MYGA Fixed Rate Annuities
Current Rates As High As
2.35%
3 YR 
3.15%
5 YR 
3.20%
7 YR 
3.25%
10 YR

How to Buy an Annuity: How much money do you need?

How Much Money Do You Need to Buy an Annuity

Okay. So how much money do you need? That's a loaded question because how much money do you need from the standpoint of how much money do you need to work with The Annuity Man, the minimum, and then how much money you need if you need to put in an income floor, also, if you need to fill in a gap for income, et cetera. So let's talk about how much money you need from the standpoint of a minimum. With theannuityman.com, our minimum is $20,000 to open an annuity account, annuity type, regardless of the type, all right. But that doesn't mean you need to buy an annuity. It also doesn't mean you need to do the minimum. That's just our minimum for a lot of reasons.

However, we need to go a bit deeper than that. So 20,000 is the minimum, but when we talk one-on-one, we're going to talk about your specific goals and your specific needs and how to solve them contractually. Typically, the $20,000 question comes up with us with multi-year guarantee annuity contracts, which are the annuity industry's version of a CD. It's a fixed annuity rate. It's an annual yield for a specific period. A lot of people say, "Well, how much money do I need to buy one of these CD types of fixed-rate products?" and it's $20,000.

In other words, how much money do you need? Well, I have a rule about annuity purchasing. You should use as little amount of money as humanly possible to solve the contractual goal. Let me give you an example. I got a call the other day; it was a scheduled call, so I called the person, and I said, "Okay, tell me what you're trying to do." I ask the two questions, what do you want the money to do contractually, when do you want those contractual guarantees to start?

My advice is to think about how much money you need, typically from a lifetime income standpoint

They needed income; they needed it to start immediately, so we decided on immediate annuities. Then I went one step further, and I said, "Okay, are you thinking lump sum? Like what's this lump sum going to create, or do you need a specific income amount?" And they needed a specific income amount to start right now. And it was like $1,275 for him and his spouse, and they wanted to ensure that the kids got any leftover money. So we ran it communal life with a cash refund and communal life with installment refund, which guarantees contractually that any unused money will go to the beneficiaries and the annuity company doesn't keep a penny under any circumstance, even they're on the hook to pay that amount. So what we did is we reversed engineered that quote, and I said, "Okay, here's exactly the amount of money needed."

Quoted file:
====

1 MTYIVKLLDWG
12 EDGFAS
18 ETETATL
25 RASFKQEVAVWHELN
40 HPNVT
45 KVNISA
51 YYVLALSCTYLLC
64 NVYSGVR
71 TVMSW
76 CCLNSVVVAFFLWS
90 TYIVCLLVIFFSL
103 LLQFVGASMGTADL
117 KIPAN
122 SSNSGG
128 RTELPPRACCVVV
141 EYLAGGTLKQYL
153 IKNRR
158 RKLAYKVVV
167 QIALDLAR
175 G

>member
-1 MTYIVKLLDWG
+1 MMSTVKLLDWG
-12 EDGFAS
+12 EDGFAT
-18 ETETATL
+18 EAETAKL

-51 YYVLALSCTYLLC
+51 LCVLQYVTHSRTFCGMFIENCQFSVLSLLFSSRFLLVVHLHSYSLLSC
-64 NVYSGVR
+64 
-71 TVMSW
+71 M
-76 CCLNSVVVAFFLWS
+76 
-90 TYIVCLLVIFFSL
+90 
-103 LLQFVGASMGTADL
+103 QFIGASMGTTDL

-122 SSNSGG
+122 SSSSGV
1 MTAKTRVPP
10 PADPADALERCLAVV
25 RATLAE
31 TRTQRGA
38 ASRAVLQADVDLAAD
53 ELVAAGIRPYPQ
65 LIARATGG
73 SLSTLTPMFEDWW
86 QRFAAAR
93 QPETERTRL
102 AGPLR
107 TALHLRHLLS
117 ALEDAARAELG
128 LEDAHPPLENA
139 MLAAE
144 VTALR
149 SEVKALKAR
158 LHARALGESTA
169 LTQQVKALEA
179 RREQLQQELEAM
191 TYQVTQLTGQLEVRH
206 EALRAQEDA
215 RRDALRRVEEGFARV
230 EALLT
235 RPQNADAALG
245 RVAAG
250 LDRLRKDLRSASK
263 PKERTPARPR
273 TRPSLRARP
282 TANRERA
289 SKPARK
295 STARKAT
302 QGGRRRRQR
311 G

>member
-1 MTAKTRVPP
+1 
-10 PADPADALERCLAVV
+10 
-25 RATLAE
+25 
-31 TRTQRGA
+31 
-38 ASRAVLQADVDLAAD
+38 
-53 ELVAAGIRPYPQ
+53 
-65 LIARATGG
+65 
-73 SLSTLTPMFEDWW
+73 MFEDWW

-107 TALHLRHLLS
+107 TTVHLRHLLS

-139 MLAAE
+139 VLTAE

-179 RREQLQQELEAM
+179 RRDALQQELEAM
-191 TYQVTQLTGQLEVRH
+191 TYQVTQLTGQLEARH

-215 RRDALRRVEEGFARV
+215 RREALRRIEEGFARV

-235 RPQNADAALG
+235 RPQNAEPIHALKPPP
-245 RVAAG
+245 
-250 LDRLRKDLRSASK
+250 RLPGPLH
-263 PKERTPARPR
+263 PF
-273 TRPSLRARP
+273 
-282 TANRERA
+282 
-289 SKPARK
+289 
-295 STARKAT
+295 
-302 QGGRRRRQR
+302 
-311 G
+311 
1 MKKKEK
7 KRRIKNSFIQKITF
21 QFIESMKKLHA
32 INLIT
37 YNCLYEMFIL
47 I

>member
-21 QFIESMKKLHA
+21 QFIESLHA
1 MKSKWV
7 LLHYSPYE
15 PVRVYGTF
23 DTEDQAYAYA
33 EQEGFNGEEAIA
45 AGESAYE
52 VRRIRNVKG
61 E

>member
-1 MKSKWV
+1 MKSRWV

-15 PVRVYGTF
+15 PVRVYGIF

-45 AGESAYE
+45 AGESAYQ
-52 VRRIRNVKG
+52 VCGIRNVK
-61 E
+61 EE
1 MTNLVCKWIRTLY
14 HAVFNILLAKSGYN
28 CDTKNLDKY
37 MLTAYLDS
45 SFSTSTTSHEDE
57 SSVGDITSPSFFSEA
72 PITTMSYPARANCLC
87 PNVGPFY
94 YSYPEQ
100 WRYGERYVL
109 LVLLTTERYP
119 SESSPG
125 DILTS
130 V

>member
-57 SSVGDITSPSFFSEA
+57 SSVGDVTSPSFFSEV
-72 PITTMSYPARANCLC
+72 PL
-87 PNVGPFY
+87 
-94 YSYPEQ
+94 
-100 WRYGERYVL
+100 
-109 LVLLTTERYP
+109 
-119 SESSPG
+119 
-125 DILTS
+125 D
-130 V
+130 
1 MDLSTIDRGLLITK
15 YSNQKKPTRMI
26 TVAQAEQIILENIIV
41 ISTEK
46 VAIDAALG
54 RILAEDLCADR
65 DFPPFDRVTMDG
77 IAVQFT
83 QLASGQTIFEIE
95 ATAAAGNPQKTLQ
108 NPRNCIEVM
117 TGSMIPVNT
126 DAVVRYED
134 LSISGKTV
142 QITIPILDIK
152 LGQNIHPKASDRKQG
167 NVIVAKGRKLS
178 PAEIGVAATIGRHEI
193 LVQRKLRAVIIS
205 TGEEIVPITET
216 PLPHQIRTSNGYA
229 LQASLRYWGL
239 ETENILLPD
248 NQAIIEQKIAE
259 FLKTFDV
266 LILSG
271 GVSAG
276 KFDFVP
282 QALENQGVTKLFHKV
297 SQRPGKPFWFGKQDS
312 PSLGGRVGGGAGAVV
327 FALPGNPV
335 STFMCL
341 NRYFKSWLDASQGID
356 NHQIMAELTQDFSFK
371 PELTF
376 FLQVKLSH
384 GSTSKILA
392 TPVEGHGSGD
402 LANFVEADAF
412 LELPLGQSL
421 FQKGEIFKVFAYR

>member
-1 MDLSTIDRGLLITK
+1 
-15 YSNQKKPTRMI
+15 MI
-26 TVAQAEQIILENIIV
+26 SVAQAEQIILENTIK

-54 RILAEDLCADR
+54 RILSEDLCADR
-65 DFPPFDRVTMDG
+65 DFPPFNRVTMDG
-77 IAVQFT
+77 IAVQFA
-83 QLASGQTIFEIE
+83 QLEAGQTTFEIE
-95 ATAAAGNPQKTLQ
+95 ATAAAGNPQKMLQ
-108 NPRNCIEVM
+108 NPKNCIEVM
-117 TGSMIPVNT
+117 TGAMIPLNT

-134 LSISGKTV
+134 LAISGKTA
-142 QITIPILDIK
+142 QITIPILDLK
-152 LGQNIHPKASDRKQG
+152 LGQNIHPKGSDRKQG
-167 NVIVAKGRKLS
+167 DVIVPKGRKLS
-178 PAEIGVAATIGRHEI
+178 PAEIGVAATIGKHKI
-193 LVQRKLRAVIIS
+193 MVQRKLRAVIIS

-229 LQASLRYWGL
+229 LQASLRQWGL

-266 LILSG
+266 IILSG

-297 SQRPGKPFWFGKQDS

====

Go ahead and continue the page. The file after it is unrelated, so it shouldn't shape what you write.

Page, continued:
He was happy about that and said, "I was thinking I was going to have to put more money in." We used a tiny amount of money to solve that contractual goal. My advice from that point is to invest the rest. The income floor could be social security, a pension, if you're so fortunate, dividends, real estate type income, and then a lifetime income stream with an annuity; you’re going to be a better investor because that income floor is in place.

Here's another version of how much money do you need. Many people aren't aware of this, even people in the business, and I've had calls from agents who question this rule. Ultimately it's a fact that the annuity industry does not want you to put more than 50% of your assets, investible assets, into an annuity or annuities encompassing of all types.

Now, can you go a little bit more than that? Yes, we can make a case with the annuity company, but they like to see no more than 50%. That doesn't mean you have to put 50% of what you have in annuities, but once you get up to that line, then we're going to have to have a conversation. If it's way above that, and your brother-in-law sold you an annuity and tried to put 75% of your assets into an annuity, they're going to red flag it and probably not approve that transaction. An agent or advisor can only manipulate that if they mess around with the application and don't fill it out appropriately. So be careful there.

My advice is to think about how much money you need, typically from a lifetime income standpoint, when you want the income to start, how much of that income you need at a specific time. So, how much money do you need? It's a loaded question, but it's also a question that when you get to that point of asking that, that's the time that we need to talk.

Never forget to live in reality, not the dream, with annuities and contractual guarantees! You can use our calculators, get all six of my books for free, and most importantly book a call with me so we can discuss what works best for your specific situation.


Share: